Kua tau mai anō Te Wiki ō Te Reo Māori i tēnei rā, ā, kō te kaupapa mō te tau nei, kō Ngā Ingōa Māori.
Nā, i whānau mai ai te kaupapa nei i te tau, 1975, he pūtake e inoi atu ki ngā iwi kia kaha rā ki te kōrero i Te Reo Rangatira.
Kō te hiahia ā Te Taura Whiri i Te Reo Māori mō tēnei tau - kia ako, kia whakahua tika a Ngāi Tātou i ngā ingōa Māori me ngā ingōa wāhi.
Hei tā te tūmuaki ō Te Taura ā Glenis Philip-Barbara, i kite a ia i ngā iwi, me ngā hapū e tono kaha nei ki te Kāwanatanga kia whakatikatika i ngā ingōa wāhi tūturu ki ā rātou.
Hei tāna, e tutuki ai te wawata nei nā te mahi tahi me te Kāwanatanga kia whakaoti i ngā kereme Tiriti o Waitangi.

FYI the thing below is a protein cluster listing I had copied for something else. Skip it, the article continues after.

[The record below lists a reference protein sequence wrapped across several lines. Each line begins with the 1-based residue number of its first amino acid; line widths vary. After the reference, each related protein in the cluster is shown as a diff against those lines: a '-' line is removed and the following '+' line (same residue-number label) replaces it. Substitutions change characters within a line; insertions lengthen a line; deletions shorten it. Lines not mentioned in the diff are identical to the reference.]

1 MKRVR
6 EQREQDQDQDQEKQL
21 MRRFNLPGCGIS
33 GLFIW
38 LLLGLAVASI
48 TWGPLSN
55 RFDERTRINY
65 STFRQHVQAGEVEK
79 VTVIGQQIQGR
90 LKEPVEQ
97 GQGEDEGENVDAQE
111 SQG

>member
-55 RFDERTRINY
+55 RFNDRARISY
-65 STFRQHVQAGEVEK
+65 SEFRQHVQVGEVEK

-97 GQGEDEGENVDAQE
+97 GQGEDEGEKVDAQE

E ai ki ā Glenis Philip-Barbara, he mahi tēna e whakahoki mana motuhake ki ngā iwi, me ngā hapū, ā, he whakahokinga rangatiratanga ki tō rātou wāhi motuhake.
Ka mutu ai te wiki whakanui i Te Reo Māori i te Ratapu.
Maori Language week begins
Maori Language week begins on Monday and this year the focus is on nga ingoa Maori (Maori names).
The annual campaign, which started in 1975, encourages people to give Te Reo Rangatira a go.
This year, Te Taura Whiri i Te Reo Maori (the Maori Language Commission) is promoting Maori names, which includes learning and correctly saying names and place names.
Chief executive Glenis Philip-Barbara says the theme was partly inspired by tangata whenua striving to have place names in their tribal boundaries corrected.
She says she's noticed many iwi and hapu have been taking the chance to reclaim their names through treaty settlements.
As part of cultural redress they are able to reinstate traditional names. Maori Language week ends on Sunday.